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Archive for December, 2007

189.jpgSadly my lack of tech expertise (texpertise?) means that my carefully crafted email to all my customers and subscribers failed to actually arrive in anyone’s inbox. Hmmph. I just wanted to send a huge THANK YOU to everyone who has been so unbelievably supportive, from simply wishing me luck to being very involved in Boutiko’s introduction into the world of ecommerce. I have had so much advice and so many good wishes, which has all been a huge boost and greatly appreciated.

 ANYWAY, I hope you all have a fabulous (and eco friendly) Christmas, and that 2008 is happy and successful for every last lovely one of you. Even if you have never laid eyes on this blog or never discover its existence.

See you in the New Year with the launch of Boutiko’s first JANUARY SALE!

🙂

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Fairs

Two fairs in two days. Lots of packing and unpacking, hefting suitcases, and explaining about ethically sourced products. Fairs are good because you get to meet your customers face to face, which as an online business doesn’t happen very often, and it’s also instant cash, which is always nice! There is a lot of work involved but I enjoy it, although I recommend enlisting a friend or family member to help if you don’t have a business partner. (Thanks go to my mum and brother this week!)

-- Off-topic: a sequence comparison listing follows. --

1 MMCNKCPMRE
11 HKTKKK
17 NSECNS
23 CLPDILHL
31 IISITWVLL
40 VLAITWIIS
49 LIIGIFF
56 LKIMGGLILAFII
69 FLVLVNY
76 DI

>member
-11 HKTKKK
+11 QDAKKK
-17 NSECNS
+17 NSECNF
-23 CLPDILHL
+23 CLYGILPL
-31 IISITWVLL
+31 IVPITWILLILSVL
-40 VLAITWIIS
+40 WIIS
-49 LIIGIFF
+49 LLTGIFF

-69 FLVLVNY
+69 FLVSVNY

Highlights of today included, (apart from making sales and meeting my customers), potential interest from a journalist regarding featuring Boutiko in a weekend supplement (yes please!) and a customer who loved all my products and wanted to buy everything! Feedback is always good, whether positive or negative, but it’s always lovely to hear that people like what you’ve chosen and support what you feel passionate about. She also treated herself, which I always like because people don’t often do that, and in my experience women especially tend to feel guilty if they do.

Here is a list of items I find it useful to take to fairs: (can’t resist a nice list)

1. Pens